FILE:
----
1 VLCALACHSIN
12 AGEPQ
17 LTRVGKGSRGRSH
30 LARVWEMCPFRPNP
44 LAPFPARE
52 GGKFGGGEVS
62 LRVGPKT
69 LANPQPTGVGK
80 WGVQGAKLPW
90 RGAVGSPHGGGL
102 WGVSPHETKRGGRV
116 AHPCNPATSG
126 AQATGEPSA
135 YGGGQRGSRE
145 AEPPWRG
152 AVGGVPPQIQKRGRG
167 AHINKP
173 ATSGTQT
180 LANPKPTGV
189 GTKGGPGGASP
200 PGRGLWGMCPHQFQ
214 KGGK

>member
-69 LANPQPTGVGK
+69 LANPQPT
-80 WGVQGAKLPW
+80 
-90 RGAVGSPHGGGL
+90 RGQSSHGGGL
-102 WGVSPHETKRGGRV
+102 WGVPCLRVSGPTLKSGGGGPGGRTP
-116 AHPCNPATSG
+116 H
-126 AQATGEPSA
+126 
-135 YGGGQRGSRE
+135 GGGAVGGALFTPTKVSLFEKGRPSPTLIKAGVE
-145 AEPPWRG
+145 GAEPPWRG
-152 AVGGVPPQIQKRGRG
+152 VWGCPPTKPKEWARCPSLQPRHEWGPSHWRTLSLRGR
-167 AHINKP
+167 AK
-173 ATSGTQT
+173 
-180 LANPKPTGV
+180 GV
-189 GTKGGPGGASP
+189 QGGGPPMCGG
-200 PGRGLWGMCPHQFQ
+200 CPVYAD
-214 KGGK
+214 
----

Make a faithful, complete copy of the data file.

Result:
1 VLCALACHSIN
12 AGEPQ
17 LTRVGKGSRGRSH
30 LARVWEMCPFRPNP
44 LAPFPARE
52 GGKFGGGEVS
62 LRVGPKT
69 LANPQPTGVGK
80 WGVQGAKLPW
90 RGAVGSPHGGGL
102 WGVSPHETKRGGRV
116 AHPCNPATSG
126 AQATGEPSA
135 YGGGQRGSRE
145 AEPPWRG
152 AVGGVPPQIQKRGRG
167 AHINKP
173 ATSGTQT
180 LANPKPTGV
189 GTKGGPGGASP
200 PGRGLWGMCPHQFQ
214 KGGK

>member
-69 LANPQPTGVGK
+69 LANPQPT
-80 WGVQGAKLPW
+80 
-90 RGAVGSPHGGGL
+90 RGQSSHGGGL
-102 WGVSPHETKRGGRV
+102 WGVPCLRVSGPTLKSGGGGPGGRTP
-116 AHPCNPATSG
+116 H
-126 AQATGEPSA
+126 
-135 YGGGQRGSRE
+135 GGGAVGGALFTPTKVSLFEKGRPSPTLIKAGVE
-145 AEPPWRG
+145 GAEPPWRG
-152 AVGGVPPQIQKRGRG
+152 VWGCPPTKPKEWARCPSLQPRHEWGPSHWRTLSLRGR
-167 AHINKP
+167 AK
-173 ATSGTQT
+173 
-180 LANPKPTGV
+180 GV
-189 GTKGGPGGASP
+189 QGGGPPMCGG
-200 PGRGLWGMCPHQFQ
+200 CPVYAD
-214 KGGK
+214 